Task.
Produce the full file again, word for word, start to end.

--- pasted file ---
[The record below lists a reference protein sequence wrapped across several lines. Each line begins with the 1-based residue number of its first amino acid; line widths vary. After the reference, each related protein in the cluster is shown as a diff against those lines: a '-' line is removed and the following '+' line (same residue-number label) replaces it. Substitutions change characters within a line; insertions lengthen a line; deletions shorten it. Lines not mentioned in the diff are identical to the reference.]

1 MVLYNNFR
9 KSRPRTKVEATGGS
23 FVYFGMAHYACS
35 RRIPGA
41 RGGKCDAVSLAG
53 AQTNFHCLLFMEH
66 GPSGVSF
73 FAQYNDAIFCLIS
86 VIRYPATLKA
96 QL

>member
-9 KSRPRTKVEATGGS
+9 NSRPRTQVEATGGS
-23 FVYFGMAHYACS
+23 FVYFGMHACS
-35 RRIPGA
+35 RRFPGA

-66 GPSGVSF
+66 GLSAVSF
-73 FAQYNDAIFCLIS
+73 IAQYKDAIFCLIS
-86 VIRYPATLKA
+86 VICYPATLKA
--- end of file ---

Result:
[The record below lists a reference protein sequence wrapped across several lines. Each line begins with the 1-based residue number of its first amino acid; line widths vary. After the reference, each related protein in the cluster is shown as a diff against those lines: a '-' line is removed and the following '+' line (same residue-number label) replaces it. Substitutions change characters within a line; insertions lengthen a line; deletions shorten it. Lines not mentioned in the diff are identical to the reference.]

1 MVLYNNFR
9 KSRPRTKVEATGGS
23 FVYFGMAHYACS
35 RRIPGA
41 RGGKCDAVSLAG
53 AQTNFHCLLFMEH
66 GPSGVSF
73 FAQYNDAIFCLIS
86 VIRYPATLKA
96 QL

>member
-9 KSRPRTKVEATGGS
+9 NSRPRTQVEATGGS
-23 FVYFGMAHYACS
+23 FVYFGMHACS
-35 RRIPGA
+35 RRFPGA

-66 GPSGVSF
+66 GLSAVSF
-73 FAQYNDAIFCLIS
+73 IAQYKDAIFCLIS
-86 VIRYPATLKA
+86 VICYPATLKA